- Successful completion of clinical education experiences. A student who fails to meet minimum expectations during a clinical experience will receive a grade of “unsatisfactory” for the clinical education course and will be dismissed from the program. If a student performs in a manner that is unprofessional, unethical, illegal, or unsafe causing a patient’s well-being to be jeopardized, the student may be immediately removed from the clinical setting. In this case, the student will receive a grade of “unsatisfactory” for the clinical education course and will be dismissed from the program.
- Cumulative score of at least 70% on the written exam components of the course
Physical Therapy Essential Functions for Participation
Essential functions are the cognitive, psychomotor, and affective skills necessary for a student to participate in the physical therapy program and become a physical therapist. Below are the “Clinical Performance Criteria for the Physical Therapist Student” as outlined in the “Physical Therapist Clinical Performance Instrument for Students” developed by the American Physical Therapy Association.1 Students must have the physical, mental and emotional capacity, with or without reasonable accommodations, to meet all of the below criteria. These essential functions apply in the classroom, lab, community, and clinical settings as part of the physical therapy program. Independent facilities used for clinical education may or may not be willing or able to provide the same reasonable accommodations provided by the university.
- Practices in a safe manner that minimizes the risk to patient, self, and others.
- Demonstrates professional behavior in all situations.
- Practices in a manner consistent with established legal and professional standards and ethical guidelines.
- Communicates in ways that are congruent with situational needs.
- Adapts delivery of physical therapy services with consideration for patients’ differences, values, preferences, and needs.
- Participates in self-assessment to improve clinical and professional performance.
- Applies current knowledge, theory, clinical judgment, and the patient’s values and perspective in patient management.
- Determines with each patient encounter the patient’s need for further examination or consultation by a physical therapist or referral to another health care professional.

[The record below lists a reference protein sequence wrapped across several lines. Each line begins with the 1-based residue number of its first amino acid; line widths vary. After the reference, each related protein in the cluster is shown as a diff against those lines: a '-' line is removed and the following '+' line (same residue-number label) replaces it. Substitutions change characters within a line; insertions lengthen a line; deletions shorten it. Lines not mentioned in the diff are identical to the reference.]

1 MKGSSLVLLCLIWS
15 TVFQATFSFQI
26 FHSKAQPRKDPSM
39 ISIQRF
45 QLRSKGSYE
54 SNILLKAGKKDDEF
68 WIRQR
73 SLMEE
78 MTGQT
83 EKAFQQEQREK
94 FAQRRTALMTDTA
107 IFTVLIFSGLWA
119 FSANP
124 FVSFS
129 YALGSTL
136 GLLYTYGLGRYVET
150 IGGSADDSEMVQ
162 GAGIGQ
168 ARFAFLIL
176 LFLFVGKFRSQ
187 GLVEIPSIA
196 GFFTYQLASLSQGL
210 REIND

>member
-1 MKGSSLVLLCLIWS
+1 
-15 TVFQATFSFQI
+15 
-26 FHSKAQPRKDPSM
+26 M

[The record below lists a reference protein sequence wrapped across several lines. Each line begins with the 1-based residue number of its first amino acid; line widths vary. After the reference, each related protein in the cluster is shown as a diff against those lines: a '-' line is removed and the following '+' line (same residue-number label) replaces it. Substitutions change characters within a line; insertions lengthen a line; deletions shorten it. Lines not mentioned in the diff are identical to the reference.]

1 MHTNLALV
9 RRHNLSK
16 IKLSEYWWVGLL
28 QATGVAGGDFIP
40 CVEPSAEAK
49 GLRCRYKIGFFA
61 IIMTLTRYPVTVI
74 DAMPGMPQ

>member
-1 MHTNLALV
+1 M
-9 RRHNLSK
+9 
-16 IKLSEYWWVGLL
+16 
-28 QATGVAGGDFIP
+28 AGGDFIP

- Performs a physical therapy patient examination using evidenced-based tests and measures.
- Evaluates data from the patient examination (history, systems review, and tests and measures) to make clinical judgments.
- Determines a diagnosis and prognosis that guides future patient management.
- Establishes a physical therapy plan of care that is safe, effective, patient-centered, and evidence-based.
- Performs physical therapy interventions in a competent manner.
- Educates others (patients, caregivers, staff, students, other health care providers, business and industry representatives, school systems) using relevant and effective teaching methods.
- Produces quality documentation in a timely manner to support the delivery of physical therapy services.
- Collects and analyzes data from selected outcome measures in a manner that supports accurate analysis of individual patient and group outcomes.
- Participates in the financial management (budgeting, billing and reimbursement, time, space, equipment, marketing, public relations) of the physical therapy service consistent with regulatory, legal, and facility guidelines.
- Directs and supervises personnel to meet patient’s goals and expected outcomes according to legal standards and ethical guidelines.
Sample behaviors for each of the above performance criteria are available upon request.